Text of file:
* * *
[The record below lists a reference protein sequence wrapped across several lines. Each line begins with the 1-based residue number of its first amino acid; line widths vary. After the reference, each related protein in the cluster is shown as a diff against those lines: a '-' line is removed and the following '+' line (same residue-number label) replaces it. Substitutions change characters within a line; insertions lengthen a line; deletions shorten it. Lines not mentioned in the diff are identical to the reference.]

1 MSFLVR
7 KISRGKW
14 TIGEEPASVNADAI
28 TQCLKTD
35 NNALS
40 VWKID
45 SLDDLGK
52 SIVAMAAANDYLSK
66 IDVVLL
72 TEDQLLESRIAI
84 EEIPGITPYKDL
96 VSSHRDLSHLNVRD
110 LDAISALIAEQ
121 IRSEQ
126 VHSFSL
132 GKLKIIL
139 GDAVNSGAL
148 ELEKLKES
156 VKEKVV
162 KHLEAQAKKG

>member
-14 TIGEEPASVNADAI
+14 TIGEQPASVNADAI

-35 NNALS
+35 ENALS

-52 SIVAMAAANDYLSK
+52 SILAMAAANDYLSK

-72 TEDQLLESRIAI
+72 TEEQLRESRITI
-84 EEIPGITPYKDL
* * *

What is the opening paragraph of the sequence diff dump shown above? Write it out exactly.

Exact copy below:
[The record below lists a reference protein sequence wrapped across several lines. Each line begins with the 1-based residue number of its first amino acid; line widths vary. After the reference, each related protein in the cluster is shown as a diff against those lines: a '-' line is removed and the following '+' line (same residue-number label) replaces it. Substitutions change characters within a line; insertions lengthen a line; deletions shorten it. Lines not mentioned in the diff are identical to the reference.]